Belief and Beliefs: Can the existence of a god be proven or disproven?

It certainly cannot be proven.

My thoughts:

  1. Prayer does not seem to work – Every religion touts worship and making offerings as being the most effective method of contacting its particular deity. However, it's clear even to children, that prayer rarely works if it indeed works at all. The handicapped are never cured; the blind never regain sight and loved ones aren't prevented from experiencing gruesome and painful deaths. If a core tenet of religion does not work as advertised, why believe in the rest of it?
  2. Moving goalposts – Every time religion conflicts the changes in a society, religion is simply altered to encompass those change. Even though religion claims to be a "fixed" source of morals and ethics, it has managed to ditch its former approvals of slavery, the divine right to rule held by kings/emperors, the infallibility of its clerics, its advocating of violent warfare to spread the faith and a host other positions it formerly. Since religion is an invention of human beings, it simply reflects the current attitudes and mores of the people who believe in it.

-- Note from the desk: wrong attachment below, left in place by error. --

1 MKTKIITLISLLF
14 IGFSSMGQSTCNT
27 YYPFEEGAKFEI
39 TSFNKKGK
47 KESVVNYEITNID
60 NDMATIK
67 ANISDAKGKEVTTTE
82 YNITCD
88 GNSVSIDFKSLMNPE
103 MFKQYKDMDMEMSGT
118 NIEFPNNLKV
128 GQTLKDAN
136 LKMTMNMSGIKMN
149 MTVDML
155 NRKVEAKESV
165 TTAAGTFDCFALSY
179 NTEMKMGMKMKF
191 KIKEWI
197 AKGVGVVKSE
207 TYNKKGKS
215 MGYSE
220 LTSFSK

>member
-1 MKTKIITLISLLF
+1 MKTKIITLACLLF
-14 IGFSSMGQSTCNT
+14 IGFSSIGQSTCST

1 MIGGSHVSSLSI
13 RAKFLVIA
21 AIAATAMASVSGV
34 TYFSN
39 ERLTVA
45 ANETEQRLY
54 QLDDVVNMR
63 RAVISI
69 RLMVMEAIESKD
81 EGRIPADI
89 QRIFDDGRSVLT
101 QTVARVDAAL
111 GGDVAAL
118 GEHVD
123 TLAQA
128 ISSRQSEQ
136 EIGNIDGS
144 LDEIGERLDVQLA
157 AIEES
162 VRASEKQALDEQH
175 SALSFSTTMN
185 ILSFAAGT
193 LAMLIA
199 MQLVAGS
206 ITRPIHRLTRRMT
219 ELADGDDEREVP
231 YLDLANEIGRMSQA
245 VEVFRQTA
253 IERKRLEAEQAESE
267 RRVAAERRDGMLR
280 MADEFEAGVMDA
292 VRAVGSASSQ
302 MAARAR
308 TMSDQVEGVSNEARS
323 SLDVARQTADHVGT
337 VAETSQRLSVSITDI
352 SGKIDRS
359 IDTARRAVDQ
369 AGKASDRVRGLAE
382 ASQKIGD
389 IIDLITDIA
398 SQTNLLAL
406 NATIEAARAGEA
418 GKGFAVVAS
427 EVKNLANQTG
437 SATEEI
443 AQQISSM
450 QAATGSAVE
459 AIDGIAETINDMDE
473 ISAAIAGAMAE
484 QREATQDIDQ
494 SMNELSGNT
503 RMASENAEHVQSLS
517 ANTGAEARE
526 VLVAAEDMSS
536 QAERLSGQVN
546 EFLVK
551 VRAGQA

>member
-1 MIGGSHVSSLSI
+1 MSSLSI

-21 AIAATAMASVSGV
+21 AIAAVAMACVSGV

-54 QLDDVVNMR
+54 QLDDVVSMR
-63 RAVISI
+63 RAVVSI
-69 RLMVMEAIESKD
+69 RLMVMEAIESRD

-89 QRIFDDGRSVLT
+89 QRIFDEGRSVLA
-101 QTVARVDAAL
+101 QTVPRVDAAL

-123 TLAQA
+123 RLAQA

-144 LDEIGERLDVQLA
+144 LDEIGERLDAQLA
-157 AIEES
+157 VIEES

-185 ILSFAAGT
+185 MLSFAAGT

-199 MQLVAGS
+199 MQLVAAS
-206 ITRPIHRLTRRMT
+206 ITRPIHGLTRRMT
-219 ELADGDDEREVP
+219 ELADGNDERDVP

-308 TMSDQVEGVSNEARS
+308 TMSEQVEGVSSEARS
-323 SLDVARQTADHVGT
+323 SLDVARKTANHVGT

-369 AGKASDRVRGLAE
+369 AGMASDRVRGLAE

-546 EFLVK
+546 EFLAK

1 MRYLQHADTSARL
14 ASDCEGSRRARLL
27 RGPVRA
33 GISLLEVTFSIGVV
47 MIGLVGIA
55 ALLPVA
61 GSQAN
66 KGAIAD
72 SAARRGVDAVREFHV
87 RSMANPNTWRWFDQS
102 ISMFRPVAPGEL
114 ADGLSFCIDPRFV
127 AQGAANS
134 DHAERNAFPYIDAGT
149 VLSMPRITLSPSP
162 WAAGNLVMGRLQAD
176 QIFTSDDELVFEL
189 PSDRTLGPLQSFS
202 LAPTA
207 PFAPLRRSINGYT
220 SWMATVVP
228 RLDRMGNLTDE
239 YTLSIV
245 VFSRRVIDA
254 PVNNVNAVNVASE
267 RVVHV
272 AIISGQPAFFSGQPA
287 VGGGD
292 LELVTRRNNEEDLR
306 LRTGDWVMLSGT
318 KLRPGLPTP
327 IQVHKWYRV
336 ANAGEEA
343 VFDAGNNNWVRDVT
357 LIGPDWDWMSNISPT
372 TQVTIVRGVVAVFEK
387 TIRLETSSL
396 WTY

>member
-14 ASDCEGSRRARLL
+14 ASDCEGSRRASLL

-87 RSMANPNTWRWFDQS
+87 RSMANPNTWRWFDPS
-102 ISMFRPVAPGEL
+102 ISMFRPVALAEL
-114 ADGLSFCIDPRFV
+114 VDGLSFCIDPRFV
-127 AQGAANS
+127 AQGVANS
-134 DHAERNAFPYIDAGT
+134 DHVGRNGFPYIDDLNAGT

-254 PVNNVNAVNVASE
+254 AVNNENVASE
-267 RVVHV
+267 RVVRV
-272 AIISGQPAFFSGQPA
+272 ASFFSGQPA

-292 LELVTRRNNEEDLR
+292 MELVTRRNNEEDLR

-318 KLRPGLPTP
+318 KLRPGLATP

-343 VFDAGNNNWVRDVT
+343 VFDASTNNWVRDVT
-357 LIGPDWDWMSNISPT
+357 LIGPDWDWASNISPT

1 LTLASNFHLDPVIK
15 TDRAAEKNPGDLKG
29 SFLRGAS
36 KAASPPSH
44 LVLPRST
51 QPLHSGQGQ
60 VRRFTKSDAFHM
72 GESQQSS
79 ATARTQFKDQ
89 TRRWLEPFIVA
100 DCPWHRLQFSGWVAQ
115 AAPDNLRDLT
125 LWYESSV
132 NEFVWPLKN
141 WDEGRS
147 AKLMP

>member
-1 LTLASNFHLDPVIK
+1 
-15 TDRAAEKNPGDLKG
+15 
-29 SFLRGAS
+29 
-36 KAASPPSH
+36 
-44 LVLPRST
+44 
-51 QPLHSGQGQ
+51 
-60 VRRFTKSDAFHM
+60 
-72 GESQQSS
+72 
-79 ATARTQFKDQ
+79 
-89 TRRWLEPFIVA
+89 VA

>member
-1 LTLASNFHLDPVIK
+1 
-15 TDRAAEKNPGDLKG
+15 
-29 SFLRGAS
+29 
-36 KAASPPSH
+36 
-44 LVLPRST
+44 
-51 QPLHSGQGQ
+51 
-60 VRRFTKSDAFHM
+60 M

3. Various religions – Presuming a god or gods to be omniscient beings, it's odd how he/she/it/they consistently fails to foresee how various individual beliefs will (and do ) simply cause confusion, anger and strife. If there were truly omnipotent gods, wouldn't their making humans worship a single deity be more efficient and certainly cause far less of the strife and warfare that can attribute their origins directly to religious beliefs?
  4. Miracles – Although far more people are alive now than in the past, the numerous “miraculous” events which are commonplace in religious texts do not appear to happen today. This is particularly troubling as today methods exist to document these acts with more than rumor, apocrypha and vague written accounts. If there are indeed divine beings why don’t they do today what their followers profess that they did in the past?